Arsenal bounced back in the 2001-02 season, as they won their second double under Wenger, winning all of their final 13 Premiership fixtures. They finished seven points ahead of runners-up Liverpool, the title secured in the penultimate game of the season with a 1-0 win over Manchester United at Old Trafford. The previous weekend, Arsenal had wrapped up their eighth FA Cup success, beating Chelsea 2-0. Arsenal scored in all 38 league games and not losing any of their 19 away games. Henry was the club's leading league goalscorer with 24 goals in the Premiership.
Arsenal retained the FA Cup in 2002-03, but their joy was soured by the fact that they had surrendered the Premiership title to Manchester United when at the beginning of March they had led the table by eight points; Arsenal lost their title with a 3-2 home defeat at the hands of Leeds United in the penultimate game of the season.
Arsenal had a record breaking season in 2003-04, winning the Premiership unbeaten (26 wins, 12 draws, 0 defeats), becoming only the second team to do so without losing a single game - the first being Preston North End in 1889. Their rivals for the title gained revenge in other competitions though, as Arsenal were knocked out of the Champions League by Chelsea and the FA Cup by Manchester United in successive games.
The team has yet to register top finishes in the UEFA Champions League, where they have still not progressed beyond the quarter-finals stage. This may have contributed to Thierry Henry's failure to win the FIFA World Player of the Year award in 2003, although he is the third player to win the PFA Player of the Year award in two different seasons (after Mark Hughes and Alan Shearer), and is the first to win the award in two consecutive seasons. So far, Henry and other key players have shown loyalty to the team and its manager by renewing their contracts rather than departing for the likes of Manchester United and Real Madrid, where they would almost certainly be paid greater amounts of money than at Arsenal.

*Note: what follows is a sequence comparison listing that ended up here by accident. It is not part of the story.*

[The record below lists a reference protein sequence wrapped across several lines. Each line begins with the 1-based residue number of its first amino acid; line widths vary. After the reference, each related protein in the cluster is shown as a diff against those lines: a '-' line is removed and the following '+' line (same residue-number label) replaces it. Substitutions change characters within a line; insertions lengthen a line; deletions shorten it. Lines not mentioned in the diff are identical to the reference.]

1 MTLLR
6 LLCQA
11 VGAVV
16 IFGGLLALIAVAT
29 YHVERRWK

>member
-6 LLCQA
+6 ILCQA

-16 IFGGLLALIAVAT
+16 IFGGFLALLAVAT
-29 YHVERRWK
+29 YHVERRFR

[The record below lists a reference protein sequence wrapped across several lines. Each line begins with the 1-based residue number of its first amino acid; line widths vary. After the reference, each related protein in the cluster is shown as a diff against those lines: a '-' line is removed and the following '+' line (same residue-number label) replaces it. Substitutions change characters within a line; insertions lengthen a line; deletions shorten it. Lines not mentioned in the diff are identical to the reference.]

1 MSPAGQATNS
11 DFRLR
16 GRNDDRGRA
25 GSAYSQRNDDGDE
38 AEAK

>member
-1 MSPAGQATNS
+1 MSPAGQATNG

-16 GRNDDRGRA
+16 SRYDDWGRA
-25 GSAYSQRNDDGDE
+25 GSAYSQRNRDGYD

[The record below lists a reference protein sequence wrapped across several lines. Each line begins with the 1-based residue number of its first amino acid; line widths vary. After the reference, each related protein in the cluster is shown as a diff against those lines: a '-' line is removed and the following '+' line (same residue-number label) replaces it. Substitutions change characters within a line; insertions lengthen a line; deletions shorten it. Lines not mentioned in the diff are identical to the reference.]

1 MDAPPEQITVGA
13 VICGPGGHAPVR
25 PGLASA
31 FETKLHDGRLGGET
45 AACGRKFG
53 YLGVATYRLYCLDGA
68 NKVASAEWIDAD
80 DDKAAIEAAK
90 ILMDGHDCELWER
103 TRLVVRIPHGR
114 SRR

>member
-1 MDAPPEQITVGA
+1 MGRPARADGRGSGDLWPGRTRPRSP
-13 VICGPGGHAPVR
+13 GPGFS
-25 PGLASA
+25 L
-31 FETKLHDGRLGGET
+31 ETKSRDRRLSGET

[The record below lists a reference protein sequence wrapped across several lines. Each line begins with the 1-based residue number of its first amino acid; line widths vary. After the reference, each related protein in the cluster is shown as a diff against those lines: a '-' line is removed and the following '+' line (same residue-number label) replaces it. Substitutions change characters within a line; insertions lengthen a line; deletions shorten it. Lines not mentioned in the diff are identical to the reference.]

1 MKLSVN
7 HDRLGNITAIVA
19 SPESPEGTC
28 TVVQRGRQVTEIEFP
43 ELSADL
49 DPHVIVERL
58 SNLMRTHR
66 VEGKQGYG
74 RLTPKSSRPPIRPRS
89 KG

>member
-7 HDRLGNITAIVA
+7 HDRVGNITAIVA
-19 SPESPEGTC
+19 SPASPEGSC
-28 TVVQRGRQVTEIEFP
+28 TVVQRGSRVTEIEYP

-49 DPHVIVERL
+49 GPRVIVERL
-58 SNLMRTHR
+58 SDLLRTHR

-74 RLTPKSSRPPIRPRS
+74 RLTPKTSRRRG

Thanks to his success at Arsenal, Arsène Wenger is now rated by some as the best Arsenal manager ever, while most football enthusiasts rate him at least as good as Herbert Chapman, Bertie Mee and George Graham.
Over the years the Arsenal crest has often been slightly modified, resulting in a crest which had no author who could claim the copyright. At the beginning of the 2001/02 season, Arsenal changed sponsors from Sega Dreamcast to O2 and simultaneously introduced a new 'modern' crest. This received a mixed response from fans, some claiming that it had ignored much of Arsenal's history by removing the blackletter text, the Latin motto Victoria Concordia Crescit (which means "victory comes from harmony") and coat of arms. The cannon has also been reversed; it now points eastward, like the original cannon crest. 
Arsenal wear a mostly red home kit, in recognition of a charitable donation from Nottingham Forest. Dial Square's founding members, F. W. Beardsley and A. J. Bates , were former Forest players who had moved to Woolwich for work. As they put together the first team in the area, no kit could be found, so Beardsley and Bates wrote home for help and received a set of kit and a ball.
The kit was originally all-red and a much darker, almost purple, shade than currently used, but in 1933 Herbert Chapman, wishing his players to be more distinctly dressed, updated the kit, adding white sleeves and changing the shade to a brighter pillar box red. The team has stuck with the combination since, aside from a single season in 1963-64 where they reverted to all-red.